High costs also come into play as most payment solutions will peg payments as a percentage of the transaction. That’s no issue for consumers as the sums involved are little, but that’s a major problem when factoring in the huge sums involved in B2B transactions.

Unlike P2P payments that are mainly instant, the payment cycle in the B2B space is much longer, with players typically offering net terms at an average of 45 days. This can cause cash flow challenges and friction in the payment process.

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How to solve B2B payment processing challenges

Every new technology has its teething problems, and B2B payment solutions are no different, but you can solve them by:

  • Improving convenience: you will overwhelm customers with too many options. Narrow it down to the most widely used platforms, making sure to go for systems that cater to most forms of payments.
  • Reduce costs: a team that handles your accounts payable (AP) and accounts receivable (AR) will be costly and time-consuming; choose the right automated solution that does not have costly transfer charges to save you some cash.
  • Security: partner with a payment provider that actively monitors intrusions, since cybercriminals have increased their attacks. For instance, choose a credit card service provider that is PCI compliant.
  • Make the process faster: time is money, so the less time you take to process payments, the more cash you will make. Make the process less tedious for customers while freeing up time to concentrate on other important aspects of the business.
  • Better insights: the right B2B payments integration system will make scrutinizing and analyzing transactions much easier. Auditing becomes stress-free and you can make better management decisions, such as reducing spending and capitalizing on payment discounts.
  • Ease of use: providing B2B payment methods is one battle won–the other is making the entire process simple and pain-free. Consider a seamless checkout process with a handy payment gateway with only one click to initiate the payment process.

Why you need a B2B solution

Firstly, automating the B2B payment process should help improve cash flow as you can track the payments from one platform to another. The platform will also assist in sending invoices and payment reminders.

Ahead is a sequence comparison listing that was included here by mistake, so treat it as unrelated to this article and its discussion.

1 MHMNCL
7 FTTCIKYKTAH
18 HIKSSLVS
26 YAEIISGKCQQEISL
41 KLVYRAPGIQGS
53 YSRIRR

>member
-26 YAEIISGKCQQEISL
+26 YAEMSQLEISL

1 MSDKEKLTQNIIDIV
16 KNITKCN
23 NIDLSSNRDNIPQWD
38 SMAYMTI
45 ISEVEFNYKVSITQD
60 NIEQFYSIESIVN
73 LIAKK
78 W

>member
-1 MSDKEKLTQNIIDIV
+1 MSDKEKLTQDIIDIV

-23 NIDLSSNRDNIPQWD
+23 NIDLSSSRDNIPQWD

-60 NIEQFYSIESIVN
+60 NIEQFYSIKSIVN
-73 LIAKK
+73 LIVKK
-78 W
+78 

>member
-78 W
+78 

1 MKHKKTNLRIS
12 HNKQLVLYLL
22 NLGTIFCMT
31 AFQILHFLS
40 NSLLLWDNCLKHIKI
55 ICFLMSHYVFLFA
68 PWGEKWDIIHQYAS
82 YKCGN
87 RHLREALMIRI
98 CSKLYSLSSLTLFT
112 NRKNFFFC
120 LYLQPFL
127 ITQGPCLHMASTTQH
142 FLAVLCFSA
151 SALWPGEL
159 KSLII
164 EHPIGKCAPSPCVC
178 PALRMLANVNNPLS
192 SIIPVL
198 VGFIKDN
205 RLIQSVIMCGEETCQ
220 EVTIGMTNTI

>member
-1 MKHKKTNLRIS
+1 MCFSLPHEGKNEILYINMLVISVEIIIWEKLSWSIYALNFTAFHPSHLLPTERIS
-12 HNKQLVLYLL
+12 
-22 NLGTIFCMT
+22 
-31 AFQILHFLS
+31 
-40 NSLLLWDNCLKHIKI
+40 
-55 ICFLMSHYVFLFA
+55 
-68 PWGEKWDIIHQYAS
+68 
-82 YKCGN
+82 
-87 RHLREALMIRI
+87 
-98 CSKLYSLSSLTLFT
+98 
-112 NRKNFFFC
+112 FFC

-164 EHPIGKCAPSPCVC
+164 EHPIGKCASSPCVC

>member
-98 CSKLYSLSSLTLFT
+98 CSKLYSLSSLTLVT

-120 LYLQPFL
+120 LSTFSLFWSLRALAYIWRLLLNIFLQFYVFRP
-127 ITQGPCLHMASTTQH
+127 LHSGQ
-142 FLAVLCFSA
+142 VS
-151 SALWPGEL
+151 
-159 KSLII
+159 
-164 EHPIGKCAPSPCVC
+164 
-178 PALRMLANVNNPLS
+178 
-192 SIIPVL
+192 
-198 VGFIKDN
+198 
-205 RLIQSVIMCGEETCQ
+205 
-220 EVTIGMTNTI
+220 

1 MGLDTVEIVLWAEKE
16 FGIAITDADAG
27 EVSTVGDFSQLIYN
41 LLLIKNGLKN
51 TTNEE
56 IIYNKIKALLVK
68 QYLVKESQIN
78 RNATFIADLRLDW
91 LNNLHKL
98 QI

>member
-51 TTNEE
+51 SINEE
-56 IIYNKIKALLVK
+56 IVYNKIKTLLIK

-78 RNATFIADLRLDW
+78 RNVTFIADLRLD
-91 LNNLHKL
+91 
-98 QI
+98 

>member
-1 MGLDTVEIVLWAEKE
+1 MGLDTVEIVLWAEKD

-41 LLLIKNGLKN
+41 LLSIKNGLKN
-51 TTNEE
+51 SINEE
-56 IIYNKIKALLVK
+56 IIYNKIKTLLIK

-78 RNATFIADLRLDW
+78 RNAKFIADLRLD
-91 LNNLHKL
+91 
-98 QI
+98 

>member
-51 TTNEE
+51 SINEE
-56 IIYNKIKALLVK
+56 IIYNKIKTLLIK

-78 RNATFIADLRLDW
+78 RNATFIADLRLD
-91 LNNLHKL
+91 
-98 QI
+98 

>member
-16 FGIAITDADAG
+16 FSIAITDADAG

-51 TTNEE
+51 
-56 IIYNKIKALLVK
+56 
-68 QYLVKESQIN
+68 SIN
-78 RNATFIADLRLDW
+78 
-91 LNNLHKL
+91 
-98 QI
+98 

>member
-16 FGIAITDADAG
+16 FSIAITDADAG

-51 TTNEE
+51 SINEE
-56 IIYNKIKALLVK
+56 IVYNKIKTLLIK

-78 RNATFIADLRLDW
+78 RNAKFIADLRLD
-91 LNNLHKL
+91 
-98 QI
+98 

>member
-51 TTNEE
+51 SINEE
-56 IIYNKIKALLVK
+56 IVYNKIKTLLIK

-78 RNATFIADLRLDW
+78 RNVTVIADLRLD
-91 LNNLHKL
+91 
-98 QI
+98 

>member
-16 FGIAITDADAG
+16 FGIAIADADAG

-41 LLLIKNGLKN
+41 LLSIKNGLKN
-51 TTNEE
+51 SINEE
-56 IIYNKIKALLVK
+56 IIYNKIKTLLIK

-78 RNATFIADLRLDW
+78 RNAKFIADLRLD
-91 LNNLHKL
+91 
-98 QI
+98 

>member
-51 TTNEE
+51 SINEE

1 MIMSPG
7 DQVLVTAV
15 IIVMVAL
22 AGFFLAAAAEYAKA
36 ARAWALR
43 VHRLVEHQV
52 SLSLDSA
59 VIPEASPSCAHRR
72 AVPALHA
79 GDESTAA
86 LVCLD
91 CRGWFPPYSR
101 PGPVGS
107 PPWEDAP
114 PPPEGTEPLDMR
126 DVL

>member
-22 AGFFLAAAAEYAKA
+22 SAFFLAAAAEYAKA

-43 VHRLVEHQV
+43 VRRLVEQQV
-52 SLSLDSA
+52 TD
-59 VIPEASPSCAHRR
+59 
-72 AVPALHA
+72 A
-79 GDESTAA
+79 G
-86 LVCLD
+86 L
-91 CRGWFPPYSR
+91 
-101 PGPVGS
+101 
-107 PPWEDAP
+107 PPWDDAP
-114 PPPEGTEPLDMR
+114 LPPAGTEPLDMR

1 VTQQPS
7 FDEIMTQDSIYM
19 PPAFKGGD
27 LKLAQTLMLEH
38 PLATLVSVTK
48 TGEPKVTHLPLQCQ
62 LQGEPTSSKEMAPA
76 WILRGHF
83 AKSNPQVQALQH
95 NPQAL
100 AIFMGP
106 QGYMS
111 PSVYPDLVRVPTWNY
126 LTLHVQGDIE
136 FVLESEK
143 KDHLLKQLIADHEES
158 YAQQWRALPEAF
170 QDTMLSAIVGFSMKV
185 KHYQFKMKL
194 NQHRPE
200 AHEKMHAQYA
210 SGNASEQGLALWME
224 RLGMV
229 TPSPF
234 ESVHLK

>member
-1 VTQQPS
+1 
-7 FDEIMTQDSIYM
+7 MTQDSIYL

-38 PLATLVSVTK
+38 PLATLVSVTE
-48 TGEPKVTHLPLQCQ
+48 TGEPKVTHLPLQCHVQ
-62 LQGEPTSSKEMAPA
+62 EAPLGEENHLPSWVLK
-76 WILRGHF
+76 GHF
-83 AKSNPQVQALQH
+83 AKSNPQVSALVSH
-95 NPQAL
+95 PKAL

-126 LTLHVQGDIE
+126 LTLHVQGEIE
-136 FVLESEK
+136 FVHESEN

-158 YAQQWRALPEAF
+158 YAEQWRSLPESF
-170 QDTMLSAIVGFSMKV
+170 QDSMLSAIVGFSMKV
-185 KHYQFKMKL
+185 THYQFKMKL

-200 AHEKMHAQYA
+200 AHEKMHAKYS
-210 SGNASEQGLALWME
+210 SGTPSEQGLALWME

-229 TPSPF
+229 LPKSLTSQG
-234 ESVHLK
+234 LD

The software also generates reports that can help you keep a close eye on the AP and AR processes. What’s more, the software simplifies the process as clients can make payments with the click of a button.

Secondly, payment automation saves on resources, as you don’t need a legion of staff to process invoices and pursue payments. Neither do you need to draw checks or visit the bank to make payments.

In addition, there’s enhanced security because the entire process is electronic, creating a clear trail that you can track. That wouldn’t be possible with physical payments, such as cash or checks, that are at risk of fraud.

Finally, a robust payment solution will make the accounting process easier since the software will manage invoice preparation, sending, and payment reminders and processing. The solution will even scan and store copies of checks. This also makes filing taxes much easier.

Final words

While checks are still the most widely used form of B2B payment, they cause friction in the payment process, which is why their use is shrinking. In their place, digital payments have witnessed phenomenal growth.

Electronic transfers provide the flexibility to transact worldwide at reasonable prices. You can automate invoice creation, sending, and the payments processing using these platforms. However, these B2B payments processing software have flooded the market, making it difficult to choose a suitable platform.

If you are looking for a service provider that will service all your payment needs, try Resolve. They provide a class-leading net terms management solution, from smart checks to payment management—contact sales today for a demo of Resolve.